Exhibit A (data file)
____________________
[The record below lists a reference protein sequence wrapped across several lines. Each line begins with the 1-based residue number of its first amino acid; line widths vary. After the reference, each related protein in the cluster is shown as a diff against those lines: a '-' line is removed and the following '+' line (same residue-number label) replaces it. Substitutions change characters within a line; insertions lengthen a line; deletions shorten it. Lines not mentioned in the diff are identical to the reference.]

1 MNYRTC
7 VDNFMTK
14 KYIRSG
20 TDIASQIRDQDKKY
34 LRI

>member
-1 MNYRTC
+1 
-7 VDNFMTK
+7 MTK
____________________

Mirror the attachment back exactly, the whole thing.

[The record below lists a reference protein sequence wrapped across several lines. Each line begins with the 1-based residue number of its first amino acid; line widths vary. After the reference, each related protein in the cluster is shown as a diff against those lines: a '-' line is removed and the following '+' line (same residue-number label) replaces it. Substitutions change characters within a line; insertions lengthen a line; deletions shorten it. Lines not mentioned in the diff are identical to the reference.]

1 MNYRTC
7 VDNFMTK
14 KYIRSG
20 TDIASQIRDQDKKY
34 LRI

>member
-1 MNYRTC
+1 
-7 VDNFMTK
+7 MTK